La­Due's fa­ther said Wednes­day eve­ning that he and his wife were ex­cit­ed at the pros­pect of their son re­turn­ing home.

"We still have his gui­tars here and he'll have his cat here," David La­Due said. "I'll prob­a­bly of­fer, if he wants to, to look at the bas­ket of cards and let­ters we've re­ceived. … We'll have plen­ty of time to talk. We just want to have some peace and quiet. We'll just be glad that he's not be­ing held in jail, be­ing iso­lat­ed. We thank God very much for that."

Though he knows any stay would be tem­po­rary, David La­Due said he thinks it would be good for his son to get a break from the sys­tem be­fore he con­tinues on with thera­py.

"I know John has no in­ter­est in caus­ing any prob­lems. He wants this to be a mis­de­mean­or," David La­Due said.

While his par­ents were pleased, the news left some in =this southern Minnesota town of 9,300 a bit un­easy.

The pos­si­bil­i­ty was "very much a sur­prise," said form­er May­or Roy Srp. "My per­son­al feel­ing is we have to re­spect the ju­di­cial sys­tem, and if that is what the judge de­ter­mined, then that is what we have to live by.

"Now, it doesn't mean I like it."

Srp said he hopes the com­muni­ty re­acts with good­ness, and "that Waseca can re­main the peace­ful com­muni­ty that it is."

The Rev. Chris Meirose of First Con­gre­ga­tion­al Church called it a "no-win sit­u­a­tion." The teen, the judge and the com­muni­ty all want him to get treat­ment, he said, but "there's nowhere to get him the treat­ment … today."

Meirose said that per­haps a re­turn home will help La­Due: "He'll get time with his fam­i­ly, and may­be that will be good for him.."

Public safe­ty con­cerns

The case against La­Due ended in sharp con­trast to how it be­gan. Pros­ecu­tors in­i­tial­ly charged him as a ju­ve­nile with four counts of at­tempt­ed mur­der, two counts of at­tempt­ed first-de­gree dam­age to prop­er­ty and six counts of pos­ses­sion of a bomb by some­one un­der 18. But the at­tempt­ed-mur­der and at­tempt­ed-prop­er­ty-dam­age charges were dis­missed, with a state Appeals Court pan­el af­firm­ing that it could not "in­vite spec­u­la­tion as to wheth­er the acts would be car­ried out."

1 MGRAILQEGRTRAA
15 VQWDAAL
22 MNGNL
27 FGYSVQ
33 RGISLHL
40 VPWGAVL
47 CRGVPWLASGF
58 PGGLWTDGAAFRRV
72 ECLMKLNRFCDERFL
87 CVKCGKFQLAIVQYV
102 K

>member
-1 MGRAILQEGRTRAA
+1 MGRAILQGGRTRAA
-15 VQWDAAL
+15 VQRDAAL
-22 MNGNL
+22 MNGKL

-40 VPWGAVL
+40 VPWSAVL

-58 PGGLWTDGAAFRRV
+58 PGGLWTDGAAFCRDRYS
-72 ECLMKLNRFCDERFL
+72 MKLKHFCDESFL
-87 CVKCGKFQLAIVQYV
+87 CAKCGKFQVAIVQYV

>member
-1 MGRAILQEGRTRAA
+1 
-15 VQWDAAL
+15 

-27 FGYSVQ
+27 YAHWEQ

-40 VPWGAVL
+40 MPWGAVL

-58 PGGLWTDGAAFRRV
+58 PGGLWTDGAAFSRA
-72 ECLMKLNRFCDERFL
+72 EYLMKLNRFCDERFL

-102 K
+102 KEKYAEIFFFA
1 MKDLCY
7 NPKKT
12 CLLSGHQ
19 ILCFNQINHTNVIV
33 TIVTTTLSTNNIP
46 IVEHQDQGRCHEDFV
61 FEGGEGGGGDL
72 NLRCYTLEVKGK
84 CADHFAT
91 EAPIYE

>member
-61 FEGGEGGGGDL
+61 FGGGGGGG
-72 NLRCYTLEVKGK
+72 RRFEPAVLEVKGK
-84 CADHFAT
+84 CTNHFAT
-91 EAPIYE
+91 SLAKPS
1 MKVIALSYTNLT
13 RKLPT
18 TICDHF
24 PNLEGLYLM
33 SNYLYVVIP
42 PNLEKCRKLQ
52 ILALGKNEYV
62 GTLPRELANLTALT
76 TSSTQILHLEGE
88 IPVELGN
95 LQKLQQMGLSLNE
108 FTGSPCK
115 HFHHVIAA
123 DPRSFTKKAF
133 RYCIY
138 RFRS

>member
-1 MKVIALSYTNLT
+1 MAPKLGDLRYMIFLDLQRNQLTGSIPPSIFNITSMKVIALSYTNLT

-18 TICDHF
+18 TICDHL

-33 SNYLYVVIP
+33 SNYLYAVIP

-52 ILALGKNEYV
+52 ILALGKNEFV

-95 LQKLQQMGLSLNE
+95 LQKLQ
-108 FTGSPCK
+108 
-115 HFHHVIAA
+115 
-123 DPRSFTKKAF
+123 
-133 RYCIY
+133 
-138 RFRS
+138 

He e­ven­tu­al­ly pleaded guil­ty in a­dult court to just one fel­o­ny ex­plo­sive pos­ses­sion charge, with pros­ecu­tors agree­ing to drop the oth­er five.

Af­ter Wednes­day's hear­ing, Waseca County Attorney Bren­da Miller echoed the judge's sen­ti­ments, not­ing that a pro­ba­tion of­fi­cer will be check­ing in with John La­Due. She said she spe­cif­i­cal­ly asked that he re­main in­side the house be­cause she wants him to keep a low pro­file.

She cau­tioned peo­ple to call law en­force­ment if they have con­cerns.

"The last thing I want to do is to have to charge some­bod­y for going af­ter the LaDues," she said.

The plan to send him home if ne­ces­sary comes be­cause "we just don't have any time," Miller said.

"The oth­er op­tion is, we re­lease him and he goes wher­ev­er he wants," she add­ed. "I don't think the public wants that, eith­er.."

Staff writ­er Jen­na Ross con­tri­buted to this re­port.

Pam Louwagie • 612-673-7102